The Corner of Motherhood and Mental Health


​It’s 2:12 a.m. and I’m rocking my six-month-old to sleep after she woke from some painful teething. I could put her down now that she’s sufficiently drowsy, but I don’t want to at this moment. There have been days when I’ve had to leave her in her crib as she cried while I walked out of her nursery, closed the door and crumpled into a mess of tears and exhaustion. But, tonight is different.

Tonight, I silently celebrated that I have more good days than bad days. Tonight, I held my daughter and thanked God for getting me through the first six months as a mom.
Tonight, I remembered to take a pill that (along with grace) has saved me and our journey into this challenging and beautiful life together. Tonight, we currently sit at the intersection of blissful motherhood and draining postpartum anxiety.

The Postpartum War

After experiencing three losses, I thought motherhood was going to be a pure joy. Yes, I knew there would be sleepless nights and maybe some baby blues. Yes, I knew that I wouldn’t have all the answers, but I would figure it out, right?
What I didn’t know was that I would have to battle anxiety and a bit of depression. Well, it’s more of a war. It’s a war that I’m still fighting, and some days I win a battle. It’s a war where I sometimes wave my white flag and need to let my husband take the lead after he’s worked a full ten hour day, while I stay on the couch and watch him care for her and then make dinner. It’s a war where sometimes I stand victorious on a pile of well-folded laundry while wearing a full-face of makeup and a real smile. It’s a war that I’ve been fortunate enough to have an army of friends and family to stand by my side.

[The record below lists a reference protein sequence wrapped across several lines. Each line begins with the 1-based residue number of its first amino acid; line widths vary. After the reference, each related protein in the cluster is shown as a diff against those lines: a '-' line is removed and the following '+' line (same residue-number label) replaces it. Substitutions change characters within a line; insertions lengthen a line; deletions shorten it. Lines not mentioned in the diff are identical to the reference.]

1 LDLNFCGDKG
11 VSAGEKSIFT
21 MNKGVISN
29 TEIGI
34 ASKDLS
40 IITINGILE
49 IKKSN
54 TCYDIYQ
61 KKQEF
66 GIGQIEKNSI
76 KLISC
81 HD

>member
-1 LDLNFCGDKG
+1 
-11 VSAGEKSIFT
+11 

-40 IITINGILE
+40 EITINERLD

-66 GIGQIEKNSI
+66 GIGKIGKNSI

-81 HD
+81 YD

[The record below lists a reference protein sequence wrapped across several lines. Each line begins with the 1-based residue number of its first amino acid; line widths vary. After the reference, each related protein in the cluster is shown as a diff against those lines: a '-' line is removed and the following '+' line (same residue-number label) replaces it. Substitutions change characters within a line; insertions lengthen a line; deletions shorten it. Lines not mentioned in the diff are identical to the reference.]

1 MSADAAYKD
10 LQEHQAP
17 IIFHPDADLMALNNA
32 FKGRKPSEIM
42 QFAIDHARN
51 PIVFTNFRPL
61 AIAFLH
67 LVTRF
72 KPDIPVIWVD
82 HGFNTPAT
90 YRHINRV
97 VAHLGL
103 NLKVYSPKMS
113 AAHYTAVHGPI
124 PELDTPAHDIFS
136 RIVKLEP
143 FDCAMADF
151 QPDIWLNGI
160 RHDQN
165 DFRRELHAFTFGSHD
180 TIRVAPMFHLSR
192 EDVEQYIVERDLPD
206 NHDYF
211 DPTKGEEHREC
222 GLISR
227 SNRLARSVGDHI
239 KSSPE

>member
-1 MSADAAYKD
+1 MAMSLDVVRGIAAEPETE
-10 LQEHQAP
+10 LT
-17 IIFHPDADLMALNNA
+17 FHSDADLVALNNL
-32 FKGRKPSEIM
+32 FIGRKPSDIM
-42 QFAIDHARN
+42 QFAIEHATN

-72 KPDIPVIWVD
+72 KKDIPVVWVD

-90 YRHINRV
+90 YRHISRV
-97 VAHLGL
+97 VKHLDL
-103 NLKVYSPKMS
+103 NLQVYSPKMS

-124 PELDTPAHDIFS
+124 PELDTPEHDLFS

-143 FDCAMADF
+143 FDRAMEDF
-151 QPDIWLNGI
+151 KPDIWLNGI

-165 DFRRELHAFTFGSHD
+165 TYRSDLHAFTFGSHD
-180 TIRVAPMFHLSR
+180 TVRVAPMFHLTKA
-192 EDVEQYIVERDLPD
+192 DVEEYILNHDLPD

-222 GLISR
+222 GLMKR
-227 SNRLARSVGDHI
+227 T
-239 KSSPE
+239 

Mental health is a topic that we far too often don’t discuss enough as a society. I sometimes think that people see it as a weakness rather than a “just is” and that’s what makes so few of us seek help when we truly need it. We face our struggles alone, and we tell ourselves that we can overcome it alone. We silently suffer and agonize in a delirious pain that robs us of happy moments with our families and strips us of who we once were before allowing a tiny person to come into our lives. We lie to ourselves that everything is okay when it really isn’t, and we not only do damage to ourselves, but also to our families. We forego help when it’s a true necessity.

2018: The Year of Worth

So, this month, I’m asking you (actually I’m pleading with you) to take a look in the mirror and ask yourself if you need help. Whether you’re a first-time-mom, or your youngest is in 5th grade, can you take a moment for yourself and make sure that you’re not suffering in silence? You need to know that you are worth more than what you may think are your weaknesses as a mom, and you are more beautiful than your three day old hair and dark circles under your eyes tell you each time you look in the mirror.
You are worthy of self-care.
You are worthy of a full night’s sleep.
You are worthy of a moment of clarity.
You are worthy of love.
You, my sister, are so important to your family and if you’re feeling anxious or depressed, I need you to know that you can seek help and it will not make you any less of a mom. It will not make you any less of a woman. It will make you stronger than ever before.
Allow 2018 to be the year that you can say and believe, “It will all be okay.”